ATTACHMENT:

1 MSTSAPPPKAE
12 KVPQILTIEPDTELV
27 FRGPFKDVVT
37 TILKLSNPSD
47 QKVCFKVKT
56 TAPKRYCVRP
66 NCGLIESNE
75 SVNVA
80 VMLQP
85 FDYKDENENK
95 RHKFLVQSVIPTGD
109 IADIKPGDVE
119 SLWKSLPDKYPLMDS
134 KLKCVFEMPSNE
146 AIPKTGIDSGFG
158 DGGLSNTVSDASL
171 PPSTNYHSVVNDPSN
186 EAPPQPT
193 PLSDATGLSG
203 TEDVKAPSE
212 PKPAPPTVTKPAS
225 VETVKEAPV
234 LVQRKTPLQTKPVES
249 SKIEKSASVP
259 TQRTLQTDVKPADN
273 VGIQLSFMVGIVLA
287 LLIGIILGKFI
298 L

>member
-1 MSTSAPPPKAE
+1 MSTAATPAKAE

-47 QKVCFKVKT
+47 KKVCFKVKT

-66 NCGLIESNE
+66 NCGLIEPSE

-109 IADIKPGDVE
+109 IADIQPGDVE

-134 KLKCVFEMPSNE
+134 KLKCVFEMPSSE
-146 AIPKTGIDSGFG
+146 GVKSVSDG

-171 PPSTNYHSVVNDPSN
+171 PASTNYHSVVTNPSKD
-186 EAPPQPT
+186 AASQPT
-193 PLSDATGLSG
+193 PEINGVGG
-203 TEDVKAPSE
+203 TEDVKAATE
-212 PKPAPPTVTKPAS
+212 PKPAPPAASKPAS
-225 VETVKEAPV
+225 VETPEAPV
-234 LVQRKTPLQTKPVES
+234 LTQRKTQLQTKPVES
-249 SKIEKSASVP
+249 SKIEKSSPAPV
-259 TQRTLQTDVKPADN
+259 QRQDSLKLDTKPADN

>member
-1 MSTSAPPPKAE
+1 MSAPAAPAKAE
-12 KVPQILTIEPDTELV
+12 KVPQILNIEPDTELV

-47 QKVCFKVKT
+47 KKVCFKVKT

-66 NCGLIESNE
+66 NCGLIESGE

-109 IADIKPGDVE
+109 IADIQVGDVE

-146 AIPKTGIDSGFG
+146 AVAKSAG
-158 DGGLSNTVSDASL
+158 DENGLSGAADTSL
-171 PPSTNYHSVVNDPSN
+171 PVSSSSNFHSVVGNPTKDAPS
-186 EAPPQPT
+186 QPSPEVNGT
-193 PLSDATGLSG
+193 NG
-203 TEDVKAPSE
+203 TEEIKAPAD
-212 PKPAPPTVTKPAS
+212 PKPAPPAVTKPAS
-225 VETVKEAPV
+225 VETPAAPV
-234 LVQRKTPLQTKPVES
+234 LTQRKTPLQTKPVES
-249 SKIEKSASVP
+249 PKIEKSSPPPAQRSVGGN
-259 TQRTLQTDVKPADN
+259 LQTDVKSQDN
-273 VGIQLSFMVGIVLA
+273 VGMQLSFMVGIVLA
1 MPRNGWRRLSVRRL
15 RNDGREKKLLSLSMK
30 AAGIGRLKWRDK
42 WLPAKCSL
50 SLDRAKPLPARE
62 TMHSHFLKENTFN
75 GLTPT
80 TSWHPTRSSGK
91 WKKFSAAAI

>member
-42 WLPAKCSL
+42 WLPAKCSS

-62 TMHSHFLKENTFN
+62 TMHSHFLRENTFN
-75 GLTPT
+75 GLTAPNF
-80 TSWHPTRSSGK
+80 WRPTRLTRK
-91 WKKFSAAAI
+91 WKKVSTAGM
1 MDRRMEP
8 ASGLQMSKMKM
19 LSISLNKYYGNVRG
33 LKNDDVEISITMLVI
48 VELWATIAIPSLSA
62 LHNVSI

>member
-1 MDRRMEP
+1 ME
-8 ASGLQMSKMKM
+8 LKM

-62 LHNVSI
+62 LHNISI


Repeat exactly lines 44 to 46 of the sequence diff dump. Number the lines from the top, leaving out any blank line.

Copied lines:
-186 EAPPQPT
+186 AASQPT
-193 PLSDATGLSG